Tumbleweed Rolling, Tails Anonymity, Bodhi Forum Hiccup

by Ostatic Staff - Feb. 26, 2016

Today in Linux news openSUSE's Tumbleweed is back up and rolling thanks to two new Intels. The Bodhi project suffered a glitch in their forums today causing downtime but "little to no lost content." Bryan Lunduke interviewed nameless faceless members of the Tails team and SFC posted that including ZFS in Ubuntu does violate the GPL. John P. Mello Jr. has "the downside of Linux popularity" and Bruce Byfield looks back at the career of GNOME founder Miguel de Icaza.

Tumbleweed, openSUSE's cutting-edge rolling distribution, was stalled last week by what was characterized as a hardware shortage. Well, today Douglas DeMaio blogged today that situation has been resolved. Two Intel powerhouses were obtained and one is already online. "Each machine has 8 cores with 16 threads for a total of 16 cores of 32 threads when both machines become fully functional. The new hardware has each have 256GB of RAM and 400GB Intel NVMe SSDs." Three snapshots have gone out in the last couple of days. These latest snapshots brought the famous glibc security fix, KDE Applications 15.12.2, and several other update patches.

Bodhi Linux founder and lead today blogged that the Bodhi forums were down "due to circumstances outside our control." A couple of hours later the post was updated to say they were restored. Forum administrator Tristam later posted that the server on which the forums are run mysteriously froze up and required a hard reboot. That corrupted the database which then required restoration. Very little data was lost when the forums came back online around 4:30 EST today. There has been no word as of yet what might have caused the hang whether it was security, hardware, or software related.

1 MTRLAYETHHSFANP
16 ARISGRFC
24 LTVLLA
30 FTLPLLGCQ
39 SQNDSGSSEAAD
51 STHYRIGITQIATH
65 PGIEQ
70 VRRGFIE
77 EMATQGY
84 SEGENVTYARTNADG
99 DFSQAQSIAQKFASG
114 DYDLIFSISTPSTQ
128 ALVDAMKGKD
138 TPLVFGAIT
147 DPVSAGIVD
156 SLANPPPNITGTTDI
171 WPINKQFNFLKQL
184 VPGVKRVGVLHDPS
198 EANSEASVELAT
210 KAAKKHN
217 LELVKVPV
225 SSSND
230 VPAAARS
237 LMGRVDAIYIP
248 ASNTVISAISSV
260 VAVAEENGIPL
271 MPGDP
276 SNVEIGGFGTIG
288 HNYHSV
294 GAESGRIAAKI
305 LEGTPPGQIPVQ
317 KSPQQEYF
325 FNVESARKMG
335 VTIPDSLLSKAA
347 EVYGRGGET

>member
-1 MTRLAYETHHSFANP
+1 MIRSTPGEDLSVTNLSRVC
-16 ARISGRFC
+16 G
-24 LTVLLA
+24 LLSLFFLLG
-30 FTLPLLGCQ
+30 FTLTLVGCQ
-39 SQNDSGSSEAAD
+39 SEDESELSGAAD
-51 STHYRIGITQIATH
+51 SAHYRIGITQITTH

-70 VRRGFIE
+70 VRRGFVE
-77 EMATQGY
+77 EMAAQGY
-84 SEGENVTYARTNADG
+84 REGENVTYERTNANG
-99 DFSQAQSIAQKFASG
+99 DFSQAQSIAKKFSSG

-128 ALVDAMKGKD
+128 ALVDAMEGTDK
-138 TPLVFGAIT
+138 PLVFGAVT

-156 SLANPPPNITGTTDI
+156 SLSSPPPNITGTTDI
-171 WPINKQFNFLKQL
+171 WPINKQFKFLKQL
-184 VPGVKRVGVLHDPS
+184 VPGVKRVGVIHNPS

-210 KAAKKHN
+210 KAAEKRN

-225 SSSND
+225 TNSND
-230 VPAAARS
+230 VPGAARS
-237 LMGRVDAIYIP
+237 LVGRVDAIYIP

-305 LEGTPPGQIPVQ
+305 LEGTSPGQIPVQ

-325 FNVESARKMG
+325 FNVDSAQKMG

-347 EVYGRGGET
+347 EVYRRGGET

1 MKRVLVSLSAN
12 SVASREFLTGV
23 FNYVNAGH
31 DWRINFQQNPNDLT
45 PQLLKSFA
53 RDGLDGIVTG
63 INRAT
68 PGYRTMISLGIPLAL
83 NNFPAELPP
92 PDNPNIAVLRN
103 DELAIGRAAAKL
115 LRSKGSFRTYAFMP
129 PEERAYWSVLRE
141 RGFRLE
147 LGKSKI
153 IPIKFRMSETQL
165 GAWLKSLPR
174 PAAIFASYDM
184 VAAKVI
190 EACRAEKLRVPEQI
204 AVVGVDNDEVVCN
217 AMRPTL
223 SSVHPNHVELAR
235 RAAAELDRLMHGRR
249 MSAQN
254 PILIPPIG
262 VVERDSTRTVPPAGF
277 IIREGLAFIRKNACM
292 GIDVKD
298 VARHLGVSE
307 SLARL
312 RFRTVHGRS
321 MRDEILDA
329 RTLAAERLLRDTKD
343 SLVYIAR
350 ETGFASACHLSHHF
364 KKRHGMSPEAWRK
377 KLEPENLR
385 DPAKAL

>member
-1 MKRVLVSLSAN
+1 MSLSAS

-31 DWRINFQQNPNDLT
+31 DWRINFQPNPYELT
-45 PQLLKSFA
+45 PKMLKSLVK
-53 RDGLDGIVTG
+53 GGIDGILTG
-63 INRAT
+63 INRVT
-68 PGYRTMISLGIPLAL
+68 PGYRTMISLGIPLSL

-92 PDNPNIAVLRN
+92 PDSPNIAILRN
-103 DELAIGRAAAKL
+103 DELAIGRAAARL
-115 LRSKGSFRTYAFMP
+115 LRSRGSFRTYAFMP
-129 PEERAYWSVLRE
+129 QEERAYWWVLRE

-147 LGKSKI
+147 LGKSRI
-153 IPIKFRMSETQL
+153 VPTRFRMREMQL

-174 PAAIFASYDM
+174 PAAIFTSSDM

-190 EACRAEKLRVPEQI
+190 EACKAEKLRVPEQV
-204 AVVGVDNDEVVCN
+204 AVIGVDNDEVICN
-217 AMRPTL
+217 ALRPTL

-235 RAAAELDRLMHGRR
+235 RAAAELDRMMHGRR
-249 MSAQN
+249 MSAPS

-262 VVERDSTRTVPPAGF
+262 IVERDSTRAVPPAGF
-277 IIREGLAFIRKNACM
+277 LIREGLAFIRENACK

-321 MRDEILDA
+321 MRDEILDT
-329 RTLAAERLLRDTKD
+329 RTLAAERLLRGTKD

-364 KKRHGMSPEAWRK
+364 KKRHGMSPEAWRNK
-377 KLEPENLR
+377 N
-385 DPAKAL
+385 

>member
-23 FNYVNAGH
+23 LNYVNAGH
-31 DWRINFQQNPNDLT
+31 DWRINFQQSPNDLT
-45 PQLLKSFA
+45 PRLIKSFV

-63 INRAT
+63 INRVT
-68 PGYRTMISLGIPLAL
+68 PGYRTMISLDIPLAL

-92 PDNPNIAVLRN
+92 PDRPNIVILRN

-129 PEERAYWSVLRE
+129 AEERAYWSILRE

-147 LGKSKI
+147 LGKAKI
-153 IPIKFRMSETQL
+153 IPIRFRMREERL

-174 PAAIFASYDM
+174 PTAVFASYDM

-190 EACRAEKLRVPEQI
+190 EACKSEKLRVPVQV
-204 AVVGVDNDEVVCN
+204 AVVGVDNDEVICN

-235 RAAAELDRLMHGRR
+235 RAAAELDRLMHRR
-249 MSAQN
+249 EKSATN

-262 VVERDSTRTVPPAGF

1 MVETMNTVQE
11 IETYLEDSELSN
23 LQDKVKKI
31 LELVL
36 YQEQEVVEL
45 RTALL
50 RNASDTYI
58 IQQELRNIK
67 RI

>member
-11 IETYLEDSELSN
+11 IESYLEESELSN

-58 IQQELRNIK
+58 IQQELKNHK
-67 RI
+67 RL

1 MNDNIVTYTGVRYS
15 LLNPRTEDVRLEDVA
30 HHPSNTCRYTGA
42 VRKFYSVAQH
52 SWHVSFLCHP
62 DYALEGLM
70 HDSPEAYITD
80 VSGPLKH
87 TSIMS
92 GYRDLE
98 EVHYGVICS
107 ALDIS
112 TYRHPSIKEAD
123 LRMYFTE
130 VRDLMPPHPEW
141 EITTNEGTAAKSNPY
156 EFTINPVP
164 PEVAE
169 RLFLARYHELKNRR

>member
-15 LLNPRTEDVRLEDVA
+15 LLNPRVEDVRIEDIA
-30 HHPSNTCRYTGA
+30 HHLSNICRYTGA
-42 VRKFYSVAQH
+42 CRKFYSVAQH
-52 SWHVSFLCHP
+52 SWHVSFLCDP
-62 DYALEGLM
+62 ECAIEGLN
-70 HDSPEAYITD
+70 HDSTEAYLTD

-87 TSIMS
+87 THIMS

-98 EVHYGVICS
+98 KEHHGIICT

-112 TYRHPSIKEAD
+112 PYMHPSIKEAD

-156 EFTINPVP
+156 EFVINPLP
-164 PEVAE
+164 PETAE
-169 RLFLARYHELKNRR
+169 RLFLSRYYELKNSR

The Software Freedom Conservancy's Bradley M. Kuhn and Karen M. Sandler today published a post saying including ZFS in Linux distributions is a GPL violation. The license under which ZFS was released is incompatible with the GPL, so Canonical's plans to include ZFS is indeed illegal. The conservancy is trying to persuade Canonical to change their mind in including the software and trying to convince Oracle to change ZFS's license. Both are standing firm and thus Canonical continues to violate the GPL and refuses to acknowledge it.

In other news:

* The Downside of Linux Popularity

* Tails official mysterious during interview

* Miguel de Icaza and his ostracization from FOSS

* The U.S. Copyright Office requiring proprietary software in DMCA anti-circumvention study

* Review: System 76 Wild Dog Pro